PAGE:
Talent management encompasses recruiting, onboarding, performance and goals, compensation, learning, and succession and development. Effective talent management goes beyond traditional processes to deliver talent experiences that enable organizations to hire, develop, and retain the best talent. It can include local and global talent sourcing, a great candidate and employee experience, effective learning and development, an optimized compensation and recognition program, and more.
There are many key components of talent management. They include aligned goals and metrics, a strong employer brand with values that engage employees, and a focus on the employee experience. Effective talent management also encourages a high-performance culture and provides a single-source view of employees.
Talent management processes support the entire employee lifecycle, from recruiting to succession and development. For example, the recruiting process to identify top candidates falls under talent management. It could also include developing a highly skilled internal talent pool as a succession planning process.
A talent management strategy helps identify and fill missing key skills, supports a productive, engaged workforce, and drives business results. As the workforce increasingly expects a consumer-grade employee experience and employers engage in a fight for talent, an effective talent management strategy will provide employers with higher retention and the ability to compete in the global economy. These organizations can more nimbly adapt to new opportunities and disruptions.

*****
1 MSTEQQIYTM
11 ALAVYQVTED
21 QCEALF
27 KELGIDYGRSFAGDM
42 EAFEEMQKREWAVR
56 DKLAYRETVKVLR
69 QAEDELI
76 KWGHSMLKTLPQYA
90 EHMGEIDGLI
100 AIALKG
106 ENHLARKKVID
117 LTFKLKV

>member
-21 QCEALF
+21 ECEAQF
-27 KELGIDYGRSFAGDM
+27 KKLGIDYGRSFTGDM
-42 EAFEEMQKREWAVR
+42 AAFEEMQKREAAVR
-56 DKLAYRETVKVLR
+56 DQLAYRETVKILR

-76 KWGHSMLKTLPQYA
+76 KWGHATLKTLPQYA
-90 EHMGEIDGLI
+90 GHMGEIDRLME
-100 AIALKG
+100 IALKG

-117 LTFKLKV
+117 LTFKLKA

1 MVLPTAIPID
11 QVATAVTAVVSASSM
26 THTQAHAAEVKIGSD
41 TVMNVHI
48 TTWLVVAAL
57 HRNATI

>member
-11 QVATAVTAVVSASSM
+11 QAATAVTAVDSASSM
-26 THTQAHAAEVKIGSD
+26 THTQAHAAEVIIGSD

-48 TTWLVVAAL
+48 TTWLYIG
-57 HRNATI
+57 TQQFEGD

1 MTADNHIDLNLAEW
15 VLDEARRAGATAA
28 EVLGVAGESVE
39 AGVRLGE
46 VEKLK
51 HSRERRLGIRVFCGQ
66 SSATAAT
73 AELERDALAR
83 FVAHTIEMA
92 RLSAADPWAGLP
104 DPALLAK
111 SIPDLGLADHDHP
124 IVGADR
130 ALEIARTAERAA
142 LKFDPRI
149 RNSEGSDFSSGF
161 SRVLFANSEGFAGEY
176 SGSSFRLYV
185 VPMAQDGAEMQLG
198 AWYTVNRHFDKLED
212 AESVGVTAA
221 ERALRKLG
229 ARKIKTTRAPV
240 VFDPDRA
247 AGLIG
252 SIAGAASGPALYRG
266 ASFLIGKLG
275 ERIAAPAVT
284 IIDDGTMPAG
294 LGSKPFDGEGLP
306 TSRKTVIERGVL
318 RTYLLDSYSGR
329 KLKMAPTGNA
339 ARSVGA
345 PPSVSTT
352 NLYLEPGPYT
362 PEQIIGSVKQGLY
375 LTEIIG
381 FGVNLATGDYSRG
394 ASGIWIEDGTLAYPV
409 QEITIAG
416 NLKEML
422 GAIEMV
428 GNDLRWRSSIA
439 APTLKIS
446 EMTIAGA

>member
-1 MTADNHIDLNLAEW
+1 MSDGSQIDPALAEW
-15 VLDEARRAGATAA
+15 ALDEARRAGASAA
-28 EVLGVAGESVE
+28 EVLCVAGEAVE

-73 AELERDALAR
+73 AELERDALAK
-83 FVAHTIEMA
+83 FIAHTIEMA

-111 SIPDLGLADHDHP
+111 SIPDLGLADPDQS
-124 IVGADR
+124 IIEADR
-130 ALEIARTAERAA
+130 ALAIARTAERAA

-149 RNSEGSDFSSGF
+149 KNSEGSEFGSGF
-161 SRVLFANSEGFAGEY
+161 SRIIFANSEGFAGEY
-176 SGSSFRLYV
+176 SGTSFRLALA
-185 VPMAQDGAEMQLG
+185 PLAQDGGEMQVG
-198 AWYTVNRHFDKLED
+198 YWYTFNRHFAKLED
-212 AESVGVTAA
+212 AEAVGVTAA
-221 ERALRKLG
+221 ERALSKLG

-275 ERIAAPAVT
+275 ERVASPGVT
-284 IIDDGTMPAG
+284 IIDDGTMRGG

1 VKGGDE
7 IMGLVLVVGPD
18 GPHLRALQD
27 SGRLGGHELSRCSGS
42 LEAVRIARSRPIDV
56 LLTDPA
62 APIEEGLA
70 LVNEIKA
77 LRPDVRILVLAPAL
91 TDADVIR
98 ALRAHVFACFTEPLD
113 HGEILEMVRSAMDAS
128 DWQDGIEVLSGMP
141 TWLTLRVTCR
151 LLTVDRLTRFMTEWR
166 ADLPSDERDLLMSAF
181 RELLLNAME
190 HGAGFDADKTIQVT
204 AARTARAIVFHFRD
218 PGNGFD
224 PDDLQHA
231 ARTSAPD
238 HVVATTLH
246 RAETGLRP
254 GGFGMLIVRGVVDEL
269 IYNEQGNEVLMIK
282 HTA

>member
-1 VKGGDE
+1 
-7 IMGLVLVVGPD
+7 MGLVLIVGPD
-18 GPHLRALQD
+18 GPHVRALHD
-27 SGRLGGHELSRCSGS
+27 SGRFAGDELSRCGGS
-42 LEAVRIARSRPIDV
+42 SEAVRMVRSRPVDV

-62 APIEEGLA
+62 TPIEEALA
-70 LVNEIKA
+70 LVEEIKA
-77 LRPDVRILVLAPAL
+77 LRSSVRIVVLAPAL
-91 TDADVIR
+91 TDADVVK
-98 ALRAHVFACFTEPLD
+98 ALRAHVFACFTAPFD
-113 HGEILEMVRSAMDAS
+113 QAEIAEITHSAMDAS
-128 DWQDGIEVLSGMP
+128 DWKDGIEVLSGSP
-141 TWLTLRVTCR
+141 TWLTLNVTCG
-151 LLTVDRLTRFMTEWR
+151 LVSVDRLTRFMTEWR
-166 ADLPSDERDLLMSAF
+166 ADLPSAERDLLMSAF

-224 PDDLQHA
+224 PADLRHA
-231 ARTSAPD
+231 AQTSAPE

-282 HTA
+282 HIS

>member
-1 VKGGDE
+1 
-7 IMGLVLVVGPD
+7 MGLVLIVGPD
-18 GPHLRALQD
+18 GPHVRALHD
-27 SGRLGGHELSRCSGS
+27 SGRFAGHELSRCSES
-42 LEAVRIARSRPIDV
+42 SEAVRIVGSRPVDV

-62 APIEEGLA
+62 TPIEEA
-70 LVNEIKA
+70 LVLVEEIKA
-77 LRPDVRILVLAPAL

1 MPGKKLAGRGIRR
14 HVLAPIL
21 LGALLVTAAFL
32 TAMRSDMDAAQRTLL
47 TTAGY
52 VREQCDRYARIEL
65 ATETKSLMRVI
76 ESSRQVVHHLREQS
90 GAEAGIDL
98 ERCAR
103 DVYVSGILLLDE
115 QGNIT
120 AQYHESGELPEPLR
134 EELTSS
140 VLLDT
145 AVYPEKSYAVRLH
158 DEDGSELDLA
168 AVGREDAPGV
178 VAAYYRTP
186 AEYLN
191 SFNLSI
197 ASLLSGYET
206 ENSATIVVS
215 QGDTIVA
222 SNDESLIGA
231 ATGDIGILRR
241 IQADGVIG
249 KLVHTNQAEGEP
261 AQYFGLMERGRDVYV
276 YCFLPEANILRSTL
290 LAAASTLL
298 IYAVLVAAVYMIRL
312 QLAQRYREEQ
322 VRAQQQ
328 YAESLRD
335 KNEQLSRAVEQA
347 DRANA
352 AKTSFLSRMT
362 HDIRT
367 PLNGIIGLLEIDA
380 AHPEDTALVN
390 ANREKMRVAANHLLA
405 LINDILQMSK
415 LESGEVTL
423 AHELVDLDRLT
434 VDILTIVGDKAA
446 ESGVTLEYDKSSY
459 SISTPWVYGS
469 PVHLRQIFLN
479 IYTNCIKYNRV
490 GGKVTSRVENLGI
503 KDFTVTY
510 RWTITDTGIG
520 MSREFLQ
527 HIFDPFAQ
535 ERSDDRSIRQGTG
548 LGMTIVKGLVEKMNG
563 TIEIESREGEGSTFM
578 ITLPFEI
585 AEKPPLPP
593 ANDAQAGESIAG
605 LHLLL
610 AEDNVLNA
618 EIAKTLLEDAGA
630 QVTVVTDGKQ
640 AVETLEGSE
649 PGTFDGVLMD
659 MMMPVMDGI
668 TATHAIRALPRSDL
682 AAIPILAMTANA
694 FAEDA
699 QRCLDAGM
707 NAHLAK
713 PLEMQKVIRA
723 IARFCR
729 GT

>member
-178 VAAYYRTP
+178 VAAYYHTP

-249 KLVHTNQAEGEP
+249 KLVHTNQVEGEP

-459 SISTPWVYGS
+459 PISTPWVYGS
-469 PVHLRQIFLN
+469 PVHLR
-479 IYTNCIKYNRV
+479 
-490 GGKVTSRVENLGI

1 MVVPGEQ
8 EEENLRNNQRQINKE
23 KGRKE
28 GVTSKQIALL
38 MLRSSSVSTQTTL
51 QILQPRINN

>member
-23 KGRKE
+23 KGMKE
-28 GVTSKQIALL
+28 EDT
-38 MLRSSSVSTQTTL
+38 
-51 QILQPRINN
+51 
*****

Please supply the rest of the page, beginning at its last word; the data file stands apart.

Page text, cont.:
The ultimate objective of talent management is to achieve the business goals of an enterprise. To do so, talent management strives for high-performing employees and the retention of top talent. Though different organizations have varying business goals, the best outcomes of talent management include higher employee satisfaction, internal mobility and promotion rates, and a more diverse and inclusive workforce.
A company creates its talent management model to support the goals of the business. How a company attracts, retains, and develops its employees should align with the vision of how and where an organization wants to lead and grow. The model should also account for future disruption or downturns, and how people and new technologies can be redeployed to sustain company growth amidst challenging macroeconomic conditions.